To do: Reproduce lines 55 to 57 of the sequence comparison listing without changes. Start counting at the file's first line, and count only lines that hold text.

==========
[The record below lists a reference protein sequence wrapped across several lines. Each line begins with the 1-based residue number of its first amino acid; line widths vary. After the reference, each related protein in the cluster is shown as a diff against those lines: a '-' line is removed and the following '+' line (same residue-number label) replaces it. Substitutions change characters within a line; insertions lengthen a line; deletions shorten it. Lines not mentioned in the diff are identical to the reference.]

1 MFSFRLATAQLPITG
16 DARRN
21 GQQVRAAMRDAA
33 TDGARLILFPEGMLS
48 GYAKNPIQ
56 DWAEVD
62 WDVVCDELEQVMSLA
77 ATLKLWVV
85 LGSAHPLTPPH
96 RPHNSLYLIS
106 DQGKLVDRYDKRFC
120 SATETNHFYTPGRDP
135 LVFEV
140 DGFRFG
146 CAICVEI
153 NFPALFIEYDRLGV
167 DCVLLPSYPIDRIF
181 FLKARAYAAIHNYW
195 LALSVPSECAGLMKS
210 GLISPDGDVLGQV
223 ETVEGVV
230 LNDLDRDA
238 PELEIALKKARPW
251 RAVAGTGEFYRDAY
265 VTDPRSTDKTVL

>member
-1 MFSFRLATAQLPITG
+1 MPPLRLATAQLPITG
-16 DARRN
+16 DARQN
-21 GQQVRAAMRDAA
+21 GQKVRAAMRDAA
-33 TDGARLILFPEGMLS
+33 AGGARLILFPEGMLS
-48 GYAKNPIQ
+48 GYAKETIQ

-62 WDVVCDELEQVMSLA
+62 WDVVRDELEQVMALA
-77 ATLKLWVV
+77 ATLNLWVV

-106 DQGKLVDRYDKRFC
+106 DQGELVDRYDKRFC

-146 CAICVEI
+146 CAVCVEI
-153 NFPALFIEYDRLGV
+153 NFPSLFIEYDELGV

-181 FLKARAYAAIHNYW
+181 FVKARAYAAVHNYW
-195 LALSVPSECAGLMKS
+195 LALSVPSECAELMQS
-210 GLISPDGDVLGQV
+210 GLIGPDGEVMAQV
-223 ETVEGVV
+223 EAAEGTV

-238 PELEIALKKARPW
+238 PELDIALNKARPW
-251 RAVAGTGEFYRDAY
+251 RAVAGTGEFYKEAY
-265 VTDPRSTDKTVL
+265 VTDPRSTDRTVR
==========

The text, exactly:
+223 EAAEGTV

-238 PELEIALKKARPW
+238 PELDIALNKARPW